"NATO's Article 5 offers little protection against Vladimir Putin's Russia," Iulian Fota, Romania's presidential national security adviser, told me on a recent visit to Bucharest. "Article 5 protects Romania and other Eastern European countries against a military invasion. But it does not protect them against subversion," that is, intelligence activities, the running of criminal networks, the buying-up of banks and other strategic assets, and indirect control of media organs to undermine public opinion. Moreover, Article 5 does not protect Eastern Europe against reliance on Russian energy. As Romanian President Traian Basescu told me, Romania is a somewhat energy-rich island surrounded by a Gazprom empire. The president ran his finger over a map showing how Romania's neighbors such as Bulgaria and Hungary were almost completely dependent on Russian natural gas, while Romania -- because of its own hydrocarbon reserves -- still has a significant measure of independence. In the 21st century, the president explained, Gazprom is more dangerous than the Russian army. The national security adviser then added: "Putin is not an apparatchik; he is a former intelligence officer," implying that Putin will act subtly. Putin's Russia will not fight conventionally for territory in the former satellite states, but unconventionally for hearts and minds, Fota went on. "Putin knows that the flaw of the Soviet Union was that it did not have soft power."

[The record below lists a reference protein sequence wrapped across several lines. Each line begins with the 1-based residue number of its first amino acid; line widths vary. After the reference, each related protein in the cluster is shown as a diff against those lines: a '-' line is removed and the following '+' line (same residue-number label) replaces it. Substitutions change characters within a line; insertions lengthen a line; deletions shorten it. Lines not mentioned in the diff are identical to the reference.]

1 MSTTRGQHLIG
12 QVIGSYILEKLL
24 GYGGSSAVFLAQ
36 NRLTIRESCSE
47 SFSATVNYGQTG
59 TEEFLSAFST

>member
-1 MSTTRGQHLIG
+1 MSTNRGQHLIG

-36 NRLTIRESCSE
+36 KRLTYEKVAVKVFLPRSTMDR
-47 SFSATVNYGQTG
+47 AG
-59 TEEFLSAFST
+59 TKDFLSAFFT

Wanted: A Trump Team Foreign-Policy Plan with Democratic Values
By Kate Bateman
America must continue the fight against kleptocracy around the globe
By Kate Bateman
Getting the Pentagon’s Next National Defense Strategy Right
By Shawn Brimley
Trump's First Presidential Trip Abroad: What Could Go Wrong?
By Loren DeJonge Schulman